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Breaking News: Woman punched by police officer at NJ beach shares her side of the story


The woman who was captured on video being repeatedly punched by a police officer on a Jersey Shore beach over the Memorial Day weekend is still grappling with the emotional “trauma,” she said Wednesday.

“Now that this happened, it’s a trauma,” Emily Weinman, 20, said in an interview on ABC News’ “Good Morning America” with co-anchor Amy Robach. “It’s going to take me a while to look at a police officer the same way, and it’s sad because you have police officers out here that aren’t doing their job and then you have police officers out here that are doing their job and they get the bad rap.”

May 26 cellphone video captured the officer as he hit Weinman multiple times in the head in front of onlookers, including her 1-year-old daughter, on a beach in Wildwood, New Jersey.

The 54-second video was taken by Alexis Hewitt, who has said was asleep on a beach towel next to Weinman when the commotion began. Hewitt awoke and started recording the encounter with her cellphone, she said, later posting the footage on Twitter. The video has been viewed more than 7 million times.

The Wildwood Police Department later released footage from the body camera worn by the officer “directly involved.” The footage shows the officer had been questioning Weinman about her age because she and her friends were allegedly in possession of opened containers of alcohol. Alcohol consumption is illegal on New Jersey beaches.

The footage shows the officer administering a blood-alcohol test to Weinman, which she said was negative. Police have not commented on any test results.

Weinman also said the containers of alcohol in their possession were sealed, contradicting the allegations against her.

The officer then asked Weinman several times for her last name, but she refused to divulge. She then attempted to walk away as he tried to handcuff her, the footage shows.

“Something in my gut was just telling me something wasn’t right, you know, with the situation and I just knew in my rights that I didn’t have to give them my name,” Weinman said in the ”GMA” interview.

Weinman, who lives in Philadelphia, is on probation for a simple assault charge from 2016. When asked on “GMA” whether that was her reason for not giving the officer her name, she said, “No, not mainly.”

Police said Weinman “forcibly struck” the officer when he attempted to handcuff her, causing his body camera to shut off. It turned back on as the officer wrestled Weinman on the sand.

Weinman can be heard telling the officer to “get the f— off,” prompting him to respond, “That’s it,” and he begins hitting her.

During the ordeal, Weinman continued yelling expletives and complains the officer pulled her hair and choked her. She also screamed for someone named Matt, who is apparently her daughter’s father.

As the officer placed the handcuffs on Weinman, who was still struggling against him, she told him, “My daughter is right there seeing this. I didn’t do anything wrong.”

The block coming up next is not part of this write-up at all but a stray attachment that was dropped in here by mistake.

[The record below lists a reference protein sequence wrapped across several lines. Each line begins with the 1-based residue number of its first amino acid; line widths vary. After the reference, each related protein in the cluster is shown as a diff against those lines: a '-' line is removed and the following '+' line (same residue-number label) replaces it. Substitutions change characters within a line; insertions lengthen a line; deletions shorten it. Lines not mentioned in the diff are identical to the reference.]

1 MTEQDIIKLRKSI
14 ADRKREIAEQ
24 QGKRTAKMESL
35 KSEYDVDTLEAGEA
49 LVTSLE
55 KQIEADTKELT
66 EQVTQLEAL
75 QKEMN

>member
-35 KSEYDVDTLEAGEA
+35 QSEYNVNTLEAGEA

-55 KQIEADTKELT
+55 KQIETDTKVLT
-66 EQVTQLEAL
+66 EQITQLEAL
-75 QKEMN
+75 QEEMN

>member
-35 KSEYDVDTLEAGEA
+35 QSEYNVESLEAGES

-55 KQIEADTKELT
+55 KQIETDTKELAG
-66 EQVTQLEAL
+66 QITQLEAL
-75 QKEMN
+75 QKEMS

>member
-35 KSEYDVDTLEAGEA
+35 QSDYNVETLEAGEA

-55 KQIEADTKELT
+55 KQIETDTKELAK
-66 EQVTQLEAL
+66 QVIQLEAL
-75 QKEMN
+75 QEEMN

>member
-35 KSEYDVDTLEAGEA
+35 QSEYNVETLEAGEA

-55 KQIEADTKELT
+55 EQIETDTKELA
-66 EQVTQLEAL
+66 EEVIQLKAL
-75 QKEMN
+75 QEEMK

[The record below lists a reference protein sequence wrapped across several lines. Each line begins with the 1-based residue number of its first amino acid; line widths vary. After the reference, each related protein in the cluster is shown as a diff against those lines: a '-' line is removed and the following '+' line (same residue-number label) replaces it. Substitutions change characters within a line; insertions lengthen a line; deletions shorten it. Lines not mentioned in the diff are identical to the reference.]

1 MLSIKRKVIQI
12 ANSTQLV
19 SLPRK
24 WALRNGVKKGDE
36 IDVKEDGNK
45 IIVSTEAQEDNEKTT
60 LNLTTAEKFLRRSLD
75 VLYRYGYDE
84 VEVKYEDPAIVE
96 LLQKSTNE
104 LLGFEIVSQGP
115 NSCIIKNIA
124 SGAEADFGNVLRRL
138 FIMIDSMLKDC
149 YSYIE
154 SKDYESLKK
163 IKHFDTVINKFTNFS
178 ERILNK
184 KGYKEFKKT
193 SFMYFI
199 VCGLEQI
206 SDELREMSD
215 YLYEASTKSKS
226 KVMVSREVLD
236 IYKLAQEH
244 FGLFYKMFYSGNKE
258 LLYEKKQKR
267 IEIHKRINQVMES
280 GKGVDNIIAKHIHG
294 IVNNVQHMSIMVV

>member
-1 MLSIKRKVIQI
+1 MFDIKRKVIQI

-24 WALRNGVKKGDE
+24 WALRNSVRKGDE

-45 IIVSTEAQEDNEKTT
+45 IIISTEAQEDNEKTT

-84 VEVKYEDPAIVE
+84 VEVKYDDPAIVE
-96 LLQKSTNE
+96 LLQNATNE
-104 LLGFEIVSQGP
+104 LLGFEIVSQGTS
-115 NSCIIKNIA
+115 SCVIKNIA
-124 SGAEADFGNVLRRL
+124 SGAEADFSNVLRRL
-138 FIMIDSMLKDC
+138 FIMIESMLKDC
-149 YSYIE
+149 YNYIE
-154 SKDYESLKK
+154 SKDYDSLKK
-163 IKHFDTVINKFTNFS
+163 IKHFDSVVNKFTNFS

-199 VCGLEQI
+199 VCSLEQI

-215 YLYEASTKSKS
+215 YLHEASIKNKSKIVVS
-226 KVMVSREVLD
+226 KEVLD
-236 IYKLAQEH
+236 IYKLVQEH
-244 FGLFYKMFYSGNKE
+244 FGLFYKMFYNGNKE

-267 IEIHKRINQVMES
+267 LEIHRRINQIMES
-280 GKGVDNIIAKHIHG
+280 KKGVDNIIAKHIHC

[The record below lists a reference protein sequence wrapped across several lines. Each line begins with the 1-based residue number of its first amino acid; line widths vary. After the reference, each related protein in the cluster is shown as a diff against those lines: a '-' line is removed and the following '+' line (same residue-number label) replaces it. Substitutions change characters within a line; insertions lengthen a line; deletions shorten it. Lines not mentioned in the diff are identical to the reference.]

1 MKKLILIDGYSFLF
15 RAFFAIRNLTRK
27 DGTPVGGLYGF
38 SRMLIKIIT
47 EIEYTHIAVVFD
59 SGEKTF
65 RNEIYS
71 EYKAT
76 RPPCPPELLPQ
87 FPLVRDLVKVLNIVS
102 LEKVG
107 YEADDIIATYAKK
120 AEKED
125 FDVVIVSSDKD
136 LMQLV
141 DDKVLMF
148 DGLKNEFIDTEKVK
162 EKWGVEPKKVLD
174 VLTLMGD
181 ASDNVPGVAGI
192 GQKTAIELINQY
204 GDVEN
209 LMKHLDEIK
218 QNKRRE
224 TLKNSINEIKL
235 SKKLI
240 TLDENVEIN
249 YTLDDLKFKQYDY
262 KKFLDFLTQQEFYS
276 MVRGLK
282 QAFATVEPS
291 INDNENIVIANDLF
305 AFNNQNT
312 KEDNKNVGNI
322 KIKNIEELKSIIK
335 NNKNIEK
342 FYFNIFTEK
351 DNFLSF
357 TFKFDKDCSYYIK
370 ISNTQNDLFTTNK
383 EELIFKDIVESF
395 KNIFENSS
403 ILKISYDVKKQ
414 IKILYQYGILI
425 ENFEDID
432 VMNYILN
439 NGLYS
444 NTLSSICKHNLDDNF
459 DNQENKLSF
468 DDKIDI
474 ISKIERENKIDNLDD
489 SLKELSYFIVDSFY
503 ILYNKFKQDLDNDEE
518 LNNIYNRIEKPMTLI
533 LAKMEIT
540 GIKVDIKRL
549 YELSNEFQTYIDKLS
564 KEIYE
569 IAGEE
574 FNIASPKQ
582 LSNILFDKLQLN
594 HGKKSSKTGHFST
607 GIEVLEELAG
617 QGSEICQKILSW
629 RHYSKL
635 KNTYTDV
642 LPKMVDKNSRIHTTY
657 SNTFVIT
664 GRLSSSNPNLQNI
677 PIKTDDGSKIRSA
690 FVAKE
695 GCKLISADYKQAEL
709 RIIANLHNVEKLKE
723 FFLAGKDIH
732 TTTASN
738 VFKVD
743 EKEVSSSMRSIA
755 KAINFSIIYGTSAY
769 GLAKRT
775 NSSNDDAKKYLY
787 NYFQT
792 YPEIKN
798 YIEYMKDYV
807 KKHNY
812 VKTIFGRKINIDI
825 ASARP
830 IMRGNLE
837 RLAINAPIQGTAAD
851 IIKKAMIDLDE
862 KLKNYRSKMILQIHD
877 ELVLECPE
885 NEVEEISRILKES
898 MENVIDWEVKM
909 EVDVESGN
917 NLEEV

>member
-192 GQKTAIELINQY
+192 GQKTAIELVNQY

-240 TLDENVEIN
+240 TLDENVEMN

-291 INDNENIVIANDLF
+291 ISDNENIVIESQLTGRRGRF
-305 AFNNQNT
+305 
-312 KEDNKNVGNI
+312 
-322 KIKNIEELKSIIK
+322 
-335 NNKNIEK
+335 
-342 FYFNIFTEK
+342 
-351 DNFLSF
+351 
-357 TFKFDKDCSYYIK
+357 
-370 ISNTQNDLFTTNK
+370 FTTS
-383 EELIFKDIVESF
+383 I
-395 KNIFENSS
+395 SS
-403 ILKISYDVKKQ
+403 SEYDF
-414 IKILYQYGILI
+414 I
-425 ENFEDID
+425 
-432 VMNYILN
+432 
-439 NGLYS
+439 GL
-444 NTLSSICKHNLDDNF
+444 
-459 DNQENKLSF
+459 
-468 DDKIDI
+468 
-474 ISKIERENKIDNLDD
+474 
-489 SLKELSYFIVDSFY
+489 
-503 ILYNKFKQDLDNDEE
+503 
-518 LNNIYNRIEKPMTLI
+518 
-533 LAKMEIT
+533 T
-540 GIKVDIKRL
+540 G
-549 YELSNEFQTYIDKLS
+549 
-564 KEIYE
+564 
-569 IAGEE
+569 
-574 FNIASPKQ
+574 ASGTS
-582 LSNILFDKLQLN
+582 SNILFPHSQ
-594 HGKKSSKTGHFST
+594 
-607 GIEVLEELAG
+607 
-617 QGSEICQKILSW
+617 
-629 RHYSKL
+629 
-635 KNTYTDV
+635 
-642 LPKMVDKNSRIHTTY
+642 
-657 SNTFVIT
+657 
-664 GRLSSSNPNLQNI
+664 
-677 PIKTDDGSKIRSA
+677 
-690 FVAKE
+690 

Weinman told “GMA” she only fought back after the officer “attacked” her. She got sand in her mouth during the struggle and spat it out, with no intention of spitting at the officer, she said of another accusation against her.

Weinman was ultimately arrested and placed in a squad car. She faces charges of aggravated assault on a police officer, aggravated assault by spitting bodily fluids at/on a police officer, disorderly conduct, resisting arrest, obstruction and possession of alcohol by a minor.

It’s unclear whether she has entered a plea.

Weinman said she suffered injuries to her neck, back and head as a result of the incident and that the psychological aftermath has been “emotionally exhausting.”

“She didn’t go out that Saturday looking for trouble. She went to the beach to have a fun time with her daughter,” Weinman’s attorney, Stephen Dicht, told “GMA” during the interview Wednesday morning. “They’re the police officers. They’re the ones charged with protecting the public preserving the peace. But they fell apart that day.”

After the body-camera footage was released, the Wildwood Police Department released the identities of three officers involved in the May 26 incident: Thomas Cannon, John Hillman and Robert Jordan. The part-time summer officers were placed on administrative duty until the police department and the Cape May Prosecutor’s Office investigated, according to Wildwood Police Chief Robert Regalbuto.

“We hire a lot of officers that help us out in the summertime,” Regalbuto told ABC News in a May 28 interview. “They might not have as much experience as some of the other guys, [but] we do our best with those officers, we do our best to train them properly. “If there are areas where we can make improvements, we’re going to make improvements,” the police chief added.

The Cape May County Prosecutor’s Office said Tuesday that it had completed its preliminary investigation into the incident and determined there was not enough evidence to warrant criminal charges against the arresting officers for use of excessive force. The police department probe is pending.

“I recognize that the video footage has raised a lot of questions regarding the officers’ actions,” Cape May prosecutor Jeffrey Sutherland said in a statement Tuesday. “A decision such as this is not based on emotion; it is based upon applying the proper laws, policies and directives that govern law enforcement.

“Members of the public should understand that no matter what your opinion is regarding the subject event, it is not based on a full review of the evidence.”


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